Continuous optimization to streamline the MARPLE pipeline
Lab optimization to make MARPLE protocols more efficient and cost effective will be initiated in the Saunders Lab at JIC. Fully optimized, wet-lab protocols using thermostable reagents and library kits that increase sample throughput and run at reduced cost will be developed. The target is to increase sample throughput five-fold and reduce per sample costs by at least 50 percent. Optimized bioinformatics protocols will also be developed.
MARPLE team recognized for international impact
The MARPLE research team — Diane Saunders of the John Innes Centre (JIC), Dave Hodson of the International Maize and Wheat Improvement Center (CIMMYT) and Tadessa Daba of the Ethiopian Institute for Agricultural Research (EIAR) — won the Innovator of the Year 2019 award sponsored by the United Kingdom’s Biotechnology and Biological Sciences Research Council (BBSRC).
BMC Biology paper published
The team published a paper in BMC Biology that shows how the research partnership reduced the speed of diagnostics from many months in high-end labs, to just two days from the side of an Ethiopian field.
The paper outlines the steps that were taken to deliver this combined computational and experimental framework. It is hoped that by publishing this process, similar surveillance methods could be developed for other complex fungal pathogens that pose threats to plant, animal and human health.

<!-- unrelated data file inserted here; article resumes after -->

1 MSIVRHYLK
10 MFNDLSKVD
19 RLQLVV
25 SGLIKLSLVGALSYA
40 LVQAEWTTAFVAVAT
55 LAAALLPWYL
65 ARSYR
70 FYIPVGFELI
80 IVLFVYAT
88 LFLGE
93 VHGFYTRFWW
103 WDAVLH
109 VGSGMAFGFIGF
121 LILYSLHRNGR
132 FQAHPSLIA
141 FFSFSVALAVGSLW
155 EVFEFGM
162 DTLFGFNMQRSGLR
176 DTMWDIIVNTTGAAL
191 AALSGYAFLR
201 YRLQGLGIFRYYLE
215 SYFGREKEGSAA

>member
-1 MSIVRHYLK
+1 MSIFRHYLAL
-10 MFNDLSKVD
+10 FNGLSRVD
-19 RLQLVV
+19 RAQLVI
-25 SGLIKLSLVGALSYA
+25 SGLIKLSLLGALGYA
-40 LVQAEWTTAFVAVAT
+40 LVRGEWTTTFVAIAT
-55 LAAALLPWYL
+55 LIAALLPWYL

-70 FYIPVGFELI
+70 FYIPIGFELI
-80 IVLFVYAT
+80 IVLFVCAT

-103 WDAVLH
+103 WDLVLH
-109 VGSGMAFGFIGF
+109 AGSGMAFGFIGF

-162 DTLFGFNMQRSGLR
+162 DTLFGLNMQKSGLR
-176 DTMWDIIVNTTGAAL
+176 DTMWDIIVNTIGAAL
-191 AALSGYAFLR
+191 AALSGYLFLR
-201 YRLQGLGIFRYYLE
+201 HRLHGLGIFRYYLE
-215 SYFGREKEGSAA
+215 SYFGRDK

Handbook rolled out to MARPLE hubs
A detailed handbook for the MARPLE Diagnostics pipeline will be developed in the Saunders Lab at JIC. This will include all background material required by researchers in Ethiopia to interpret the phylogenetic results.
Establishing additional MARPLE hubs in Ethiopia
Four key wheat research stations will be equipped with MARPLE diagnostic kits in Ethiopia (Kulumsa, Sinana, Mek’ele, and Ambo), and the existing central hub at Holeta will be strengthened.
The Saunders Lab at JIC will arrange procurement and shipping of all components of the MARPLE diagnostic kit that will be distributed to the hubs in-country with assistance from CIMMYT and EIAR.
Training Ethiopian partners in-country
A comprehensive training course at the Holeta MARPLE hub will be led by Diane Saunders and her team from JIC. Two to four Ethiopian scientists and/or technicians from each of the four hub locations will be fully trained in the entire MARPLE pipeline from sample processing to final data analysis.
2020 will focus on strengthening the established MARPLE hubs across Ethiopia and continuous review and optimization of the methodology.
Four UK PhD students will be stationed at research stations (two at Holeta, two at Kulumsa) to support research activities and training.